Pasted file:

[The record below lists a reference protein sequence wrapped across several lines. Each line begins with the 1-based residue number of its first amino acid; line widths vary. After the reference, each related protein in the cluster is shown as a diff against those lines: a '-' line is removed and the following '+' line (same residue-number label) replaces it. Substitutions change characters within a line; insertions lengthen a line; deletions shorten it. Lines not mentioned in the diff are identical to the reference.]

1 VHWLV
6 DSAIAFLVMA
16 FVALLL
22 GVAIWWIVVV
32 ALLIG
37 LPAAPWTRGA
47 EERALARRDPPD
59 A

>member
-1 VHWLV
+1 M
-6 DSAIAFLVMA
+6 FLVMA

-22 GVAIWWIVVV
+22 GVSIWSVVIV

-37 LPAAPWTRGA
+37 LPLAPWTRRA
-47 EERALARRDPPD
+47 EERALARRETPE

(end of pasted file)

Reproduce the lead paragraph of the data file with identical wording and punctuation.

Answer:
[The record below lists a reference protein sequence wrapped across several lines. Each line begins with the 1-based residue number of its first amino acid; line widths vary. After the reference, each related protein in the cluster is shown as a diff against those lines: a '-' line is removed and the following '+' line (same residue-number label) replaces it. Substitutions change characters within a line; insertions lengthen a line; deletions shorten it. Lines not mentioned in the diff are identical to the reference.]